The following representative examples illustrate the growth promotant ability in farm animals of typical compounds within the purview of this invention. These examples more fully illustrate the invention by describing tests with animal feed, nutrient material, or drinking water characterized by containing as an essential active ingredient therein at least one compound from the alpha, beta-olefinically unsaturated aldehydes and derivatives thereof encompassed by this invention,
EXAMPLE I.FOUR WEEK-SIX WEEK-EIGHT WEEK GROWTH PROMOTANT RESULTS IN LAMBS Table I illustrates growth stimulation in lambs with typical compounds of the present invention. These growth stimulants were in each case orally administered to the lambs by mixing the promotant with the feed or, in the case of acrolein, adding it to the drinking water daily. Ten lambs were used per treatment with the exception of the check and the aureomycin standard where eight lambs were used. The lambs at the start of the test weighed about 80 pounds each and were from about 4 to 5 months old.
Table I.F our week-six week-eight week results It can be seen from Table I, that the weight gain per animal was fairly constant for the eight-week period. This is in contrast to aureomycin where the weight gain decreased after the first four weeks.
Acrolein and aureomycin were similar in results. The decrease in the rate of weight gain on treatment with antibiotics, such as shown, is attributed to the establishment of a resistant flora after prolonged use. The evidence currently available seems to indicate that the growth pro-motants of this invention are not beset with this problem. The reason for a similar decline in rate with acrolein after the fourth week is not definitely known, but "believed to be attributed to the loss of acrolein from the water trough by vaporization so that the consumption was actually less than indicated. The results with acrolein are complicated by variations in the amount consumed by the animals. Although acrolein was added "fresh daily to the water trough, the rate of loss from the water varied with conditions. On a day when the temperature reached 100 F. in the late afternoon, it was initially found, by chemical analysis, that there was 22 ppm. in the water trough at 8:30 a.'m., but only 12 ppm. at 4:00 pm.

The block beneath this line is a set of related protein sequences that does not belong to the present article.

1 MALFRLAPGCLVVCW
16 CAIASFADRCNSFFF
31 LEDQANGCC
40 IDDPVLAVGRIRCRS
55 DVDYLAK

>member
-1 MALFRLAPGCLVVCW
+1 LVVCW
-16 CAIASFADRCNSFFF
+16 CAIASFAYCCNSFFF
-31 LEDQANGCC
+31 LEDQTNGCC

Acrolein dimethyl acetal was the poorest of the materials evaluated in this test but nevertheless about equal to the aureomycin standard.
Although beta-methoxypropionaldehyde at the fourweek weighing showed very little increase over a normally anticipated gain of 30-35 lb. per day, a sharp increase in weight gain occurred between the fourth and sixth week weighing, placing this compound first in this particular test.